Clayworth is a village and civil parish in Nottinghamshire, England. At the time of the 2001 census it had a population of 319, increasing to 419 at the 2011 Census. The village is located 6 miles (9.7 km) north-east of Retford, on the River Idle. Clayworth appears as Clavord in the Doomsday Book, where 37 households were registered in the parish, which in the context of the Doomsday Book was considered to be a large population. At that time Clayworth paid low amounts of tax at 2 geld units. By 1769 Clayworth appears as Cloworth. Clayworth was described in John Bartholomew's Gazetteer of the British Isles of 1887 as having a population of 439, with 2,076 acres of land.
St Peter's Church
|Population||419 (2011 Census)|
|Sovereign state||United Kingdom|
|EU Parliament||East Midlands|
Heinrich Mutschmann, writing in 1913, thought that the place-name Clayworth referred to the clay soil of the township. More modern scholarship however inclines to the view that the name seems to contain the Old English word, clawu, a claw + worð (Old English), an enclosure, so 'Claw of land enclosure', and suggests that the claw-shaped feature may be the low, curving hill here.
Amenities in ClayworthEdit
Clayworth has two public houses, one called the Brewer's Arms and one called The Blacksmiths. The majority of Clayworth's local amenities are located 10 minutes away in the local market town of Retford, which has a Morrison's and Asda supermarket, as well as all major shops and pharmacies and local rail links connecting with other major towns and cities. A stagecoach bus link, number 96 and 97, runs through Clayworth on its Retford to Gainsborough service once a day.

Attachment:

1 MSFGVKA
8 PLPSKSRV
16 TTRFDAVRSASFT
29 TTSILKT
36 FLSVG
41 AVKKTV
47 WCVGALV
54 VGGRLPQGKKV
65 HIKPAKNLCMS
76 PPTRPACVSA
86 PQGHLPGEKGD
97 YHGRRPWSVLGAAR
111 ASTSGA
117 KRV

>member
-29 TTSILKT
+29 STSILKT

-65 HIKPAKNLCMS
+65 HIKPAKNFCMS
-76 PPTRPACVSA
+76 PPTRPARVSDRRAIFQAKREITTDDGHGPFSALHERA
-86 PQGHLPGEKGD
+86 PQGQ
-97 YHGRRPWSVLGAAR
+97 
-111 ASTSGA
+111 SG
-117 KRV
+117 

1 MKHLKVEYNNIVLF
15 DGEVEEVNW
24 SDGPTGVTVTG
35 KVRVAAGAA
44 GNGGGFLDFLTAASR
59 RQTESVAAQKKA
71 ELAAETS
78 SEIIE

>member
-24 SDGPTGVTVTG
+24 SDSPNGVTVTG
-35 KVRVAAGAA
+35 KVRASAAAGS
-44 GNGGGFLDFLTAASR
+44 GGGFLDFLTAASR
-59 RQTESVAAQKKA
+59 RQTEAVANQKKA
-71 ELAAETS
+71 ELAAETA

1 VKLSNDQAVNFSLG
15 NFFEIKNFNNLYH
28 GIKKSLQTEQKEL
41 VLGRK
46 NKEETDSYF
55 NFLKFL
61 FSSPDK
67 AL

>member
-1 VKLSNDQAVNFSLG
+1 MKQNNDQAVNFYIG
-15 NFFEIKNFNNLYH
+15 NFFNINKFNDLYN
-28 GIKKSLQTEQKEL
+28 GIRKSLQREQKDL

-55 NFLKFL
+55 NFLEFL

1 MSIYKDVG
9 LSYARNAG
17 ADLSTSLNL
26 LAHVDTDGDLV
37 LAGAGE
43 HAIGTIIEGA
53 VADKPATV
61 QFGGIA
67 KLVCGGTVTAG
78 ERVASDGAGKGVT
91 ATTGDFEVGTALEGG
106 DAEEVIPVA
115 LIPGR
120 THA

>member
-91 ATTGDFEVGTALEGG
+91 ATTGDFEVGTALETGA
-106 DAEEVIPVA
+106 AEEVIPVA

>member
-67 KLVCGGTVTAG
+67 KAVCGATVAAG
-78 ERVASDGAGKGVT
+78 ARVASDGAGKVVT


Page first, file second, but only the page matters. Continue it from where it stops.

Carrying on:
Laslett's Study of ClayworthEdit
Peter Laslett undertook a study of Clayworth monitoring migration and population changes during the 12 years from 1676 to 1688. Laslett aimed to study how far people moved in relation to their parish of birth. The purpose of the study was to collect detailed data on the residents of Clayworth, it was undertaken by people who lived in the parish itself, the church wardens. The findings from this study showed how 61% of Clayworth's population had migrated away from the village over the 12-year study period, a variety of reasons were suggested including people choosing to move parish to remarry and spinsters who were not socially tied to the village, although the real reasons are unknown.